(I will only talk about 'entire disk' wiping; I'm not talking about wiping single files or slack space.)

As far as I am aware there is no software package that claims to be able to recover data that has had a single overwrite. There are no companies that claim to be able to recover such data. There are no research papers that have shown such data recovery. So, for most purposes (risk:cost analysis) a single overwrite of all 0 is fine.

But then you may have to persuade auditors that the data has gone. And maybe, just maybe, there is a super secret method used by TLAs to get that data. So, secure ATA erase first, then physical destruction of the platters and firmware, is enough to convince everyone that the data has gone.

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A brief comment about Wikipedia: WP is about verifiability, not truth. Their "reliable sources" policy means that 'someone can use $TECHNOLOGY_X to recover data over-written just once' (an idea which appears in many places) will appear in the article, even if it's not strictly true. –  DanBeale Jul 30 '11 at 17:49
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"the multiple overwrite approach is not very much more effective than a single overwrite since it does not do much to the remaining track edges where most of the very low level distorted remnant data remains after an overwrite and it takes a lot more time"Center for Magnetic Recording Research 2008 –  this.josh Aug 1 '11 at 18:26

As storage technologies change over time, using different encodings and remappings to deal with sector errors, the best way to permanently erase data changes also.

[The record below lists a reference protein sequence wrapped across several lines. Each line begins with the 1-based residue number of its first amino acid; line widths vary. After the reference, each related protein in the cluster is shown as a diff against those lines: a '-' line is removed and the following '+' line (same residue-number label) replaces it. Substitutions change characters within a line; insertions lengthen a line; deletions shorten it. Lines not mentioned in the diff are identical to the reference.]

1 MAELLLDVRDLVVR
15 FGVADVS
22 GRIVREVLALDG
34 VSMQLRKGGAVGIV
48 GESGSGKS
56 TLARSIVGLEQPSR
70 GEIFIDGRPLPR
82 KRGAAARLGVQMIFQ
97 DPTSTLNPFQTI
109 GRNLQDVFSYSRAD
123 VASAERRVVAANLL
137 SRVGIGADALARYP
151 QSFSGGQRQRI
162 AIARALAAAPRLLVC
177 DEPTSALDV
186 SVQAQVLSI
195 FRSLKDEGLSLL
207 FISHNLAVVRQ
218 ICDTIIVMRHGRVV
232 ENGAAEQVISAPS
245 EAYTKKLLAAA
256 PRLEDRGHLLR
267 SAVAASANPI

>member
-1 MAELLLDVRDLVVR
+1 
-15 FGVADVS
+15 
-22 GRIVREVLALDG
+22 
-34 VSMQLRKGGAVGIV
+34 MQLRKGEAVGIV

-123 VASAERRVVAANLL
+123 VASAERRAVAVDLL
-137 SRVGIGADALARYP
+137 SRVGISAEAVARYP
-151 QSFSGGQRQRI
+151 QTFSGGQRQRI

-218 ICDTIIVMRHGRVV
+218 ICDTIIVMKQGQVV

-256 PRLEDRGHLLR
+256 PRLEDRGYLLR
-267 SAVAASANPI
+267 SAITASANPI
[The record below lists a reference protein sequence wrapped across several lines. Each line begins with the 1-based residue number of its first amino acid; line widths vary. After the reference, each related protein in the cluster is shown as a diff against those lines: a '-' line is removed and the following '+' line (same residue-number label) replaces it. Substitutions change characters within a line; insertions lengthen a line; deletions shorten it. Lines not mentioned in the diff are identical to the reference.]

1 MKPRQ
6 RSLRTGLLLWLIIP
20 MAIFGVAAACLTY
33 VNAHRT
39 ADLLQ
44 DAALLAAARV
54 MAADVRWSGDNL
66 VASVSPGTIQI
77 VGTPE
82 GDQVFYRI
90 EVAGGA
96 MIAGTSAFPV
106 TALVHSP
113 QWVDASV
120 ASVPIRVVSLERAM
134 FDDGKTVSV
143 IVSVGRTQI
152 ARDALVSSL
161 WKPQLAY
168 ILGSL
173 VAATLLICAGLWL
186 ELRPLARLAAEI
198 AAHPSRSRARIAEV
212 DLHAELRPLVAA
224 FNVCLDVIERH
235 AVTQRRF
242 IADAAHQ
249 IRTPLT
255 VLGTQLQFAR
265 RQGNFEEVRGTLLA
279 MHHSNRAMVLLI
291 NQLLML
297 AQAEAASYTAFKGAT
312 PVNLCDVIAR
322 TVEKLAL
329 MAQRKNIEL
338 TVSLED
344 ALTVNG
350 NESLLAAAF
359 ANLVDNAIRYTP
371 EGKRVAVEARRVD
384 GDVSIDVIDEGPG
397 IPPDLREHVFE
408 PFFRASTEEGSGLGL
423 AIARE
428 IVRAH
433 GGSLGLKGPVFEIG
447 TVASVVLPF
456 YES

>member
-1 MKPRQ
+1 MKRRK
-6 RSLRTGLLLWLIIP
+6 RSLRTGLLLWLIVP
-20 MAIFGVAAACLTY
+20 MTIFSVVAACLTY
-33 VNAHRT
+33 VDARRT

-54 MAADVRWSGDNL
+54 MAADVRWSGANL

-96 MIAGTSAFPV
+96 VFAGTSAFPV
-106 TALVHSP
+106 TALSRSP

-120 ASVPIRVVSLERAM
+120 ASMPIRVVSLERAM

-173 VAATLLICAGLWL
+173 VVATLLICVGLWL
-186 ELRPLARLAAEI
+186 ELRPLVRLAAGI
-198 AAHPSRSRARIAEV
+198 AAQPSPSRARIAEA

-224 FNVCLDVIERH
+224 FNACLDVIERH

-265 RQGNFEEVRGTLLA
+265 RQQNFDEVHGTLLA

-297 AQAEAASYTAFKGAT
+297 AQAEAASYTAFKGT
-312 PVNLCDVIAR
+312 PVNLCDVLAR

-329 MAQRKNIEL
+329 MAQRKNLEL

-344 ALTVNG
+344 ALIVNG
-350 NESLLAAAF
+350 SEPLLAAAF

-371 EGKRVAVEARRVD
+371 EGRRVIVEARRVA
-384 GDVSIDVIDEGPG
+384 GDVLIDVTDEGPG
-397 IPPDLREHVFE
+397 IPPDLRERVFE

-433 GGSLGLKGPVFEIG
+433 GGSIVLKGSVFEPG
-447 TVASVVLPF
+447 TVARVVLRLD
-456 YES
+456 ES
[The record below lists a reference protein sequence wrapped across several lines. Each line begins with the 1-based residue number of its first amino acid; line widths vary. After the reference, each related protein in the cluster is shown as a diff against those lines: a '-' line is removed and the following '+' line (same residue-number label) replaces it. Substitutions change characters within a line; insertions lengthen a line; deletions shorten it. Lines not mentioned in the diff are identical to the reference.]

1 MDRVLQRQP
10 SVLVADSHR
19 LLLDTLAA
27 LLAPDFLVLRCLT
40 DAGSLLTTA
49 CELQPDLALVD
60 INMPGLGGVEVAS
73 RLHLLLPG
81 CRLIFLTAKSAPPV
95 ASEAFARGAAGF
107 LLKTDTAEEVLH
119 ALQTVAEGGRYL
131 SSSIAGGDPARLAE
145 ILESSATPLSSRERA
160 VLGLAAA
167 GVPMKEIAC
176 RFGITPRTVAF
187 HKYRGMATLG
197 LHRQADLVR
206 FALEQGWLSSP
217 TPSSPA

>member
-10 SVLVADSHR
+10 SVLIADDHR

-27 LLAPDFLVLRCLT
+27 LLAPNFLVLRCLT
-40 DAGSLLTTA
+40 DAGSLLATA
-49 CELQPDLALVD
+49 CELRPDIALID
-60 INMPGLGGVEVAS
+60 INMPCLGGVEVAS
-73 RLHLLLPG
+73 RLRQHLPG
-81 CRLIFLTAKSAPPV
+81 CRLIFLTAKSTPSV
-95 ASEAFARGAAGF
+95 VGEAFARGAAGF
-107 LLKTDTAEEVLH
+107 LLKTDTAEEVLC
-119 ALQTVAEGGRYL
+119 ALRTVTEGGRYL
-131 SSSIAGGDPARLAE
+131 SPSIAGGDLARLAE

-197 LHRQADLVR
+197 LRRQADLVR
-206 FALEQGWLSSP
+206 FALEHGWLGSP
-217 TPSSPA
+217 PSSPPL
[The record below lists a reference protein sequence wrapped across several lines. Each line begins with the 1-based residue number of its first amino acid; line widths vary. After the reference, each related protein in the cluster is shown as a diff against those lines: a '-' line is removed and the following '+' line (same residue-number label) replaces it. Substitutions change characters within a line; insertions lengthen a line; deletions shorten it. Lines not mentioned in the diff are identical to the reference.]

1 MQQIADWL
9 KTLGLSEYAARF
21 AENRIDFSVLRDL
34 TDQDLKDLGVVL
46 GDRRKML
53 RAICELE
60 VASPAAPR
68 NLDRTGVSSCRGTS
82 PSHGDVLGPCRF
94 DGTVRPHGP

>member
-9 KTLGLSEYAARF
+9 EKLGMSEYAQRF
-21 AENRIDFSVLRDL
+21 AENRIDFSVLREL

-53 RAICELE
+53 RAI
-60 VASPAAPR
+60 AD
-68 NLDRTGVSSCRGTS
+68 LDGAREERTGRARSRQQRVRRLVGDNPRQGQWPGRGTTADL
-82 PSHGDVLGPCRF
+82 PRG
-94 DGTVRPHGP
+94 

Very smart people have expended enormous amounts of time and effort arguing over this problem. Most of them end up at the same bottom line, which is: the only method you can truly trust is physical destruction of the media. (And then those very smart people tend to argue over what sorts of physical destruction are sufficient). Keep this in mind as you start worrying about newer types of media (SSDs) which more blatantly fail the old "rules of thumb" for soft deletion of data.

The other option I've heard of is always encrypting everything you send to the drive yourself via something like Truecrypt. If you do that, it would seem that you have to be able to securely destroy the keys when necessary.

Yes, that is a viable method, and you're right about the keys. I would add: if you're paranoid enough to use this method, you're paranoid enough to have to worry about whether your opponent has the ability to compromise your (machine, keyboard, cables) in such a way as to defeat this method.

And in the absence of a neuralyzer, does human memory of the password render any hard disk encryption schemes vulnerable to data recovery?

If the keys exist, then yes, the human memory of the password becomes the sticking point. And humans often will disclose passwords under the threat of physical/emotional/financial harm, physical/emotional/financial enticement, subpoena, or 'contempt of court' jail sentences.

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Shredding or melting the platters will work. (Well, anything that heats the platters above the en.wikipedia.org/wiki/Curie_point destroys their magnetic alignment (which is used to record the data), so that should work) –  Billy ONeal Jul 30 '11 at 6:06
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Aparently shredding is not a guarantee. "physical destruction is not absolute if any remaining disk pieces are larger than a single record block in size, about 1/125” in today’s drives" Center for Magnetic Recording Research 2008 But recovery looks practically impossible. "recovering any actual user data requires overcoming almost a dozen independent recording technology hurdles." Center for Magnetic Recording Research 2008 –  this.josh Aug 1 '11 at 18:20

If ATA Secure Erase is not an option or not supported on your hard drive, I'd recommend DBAN. DBAN is a well-engineered piece of software for wiping a hard drive, by performing multiple overwrite passes at a very low level. As a result, it is time-consuming but very thorough. It includes methods based upon Gutmann's research, DOD standards, and other research -- and it is easy to use.

Caution: DBAN is only suitable for use with hard disks (magnetic storage). It is not appropriate for flash-based storage, such as SSDs.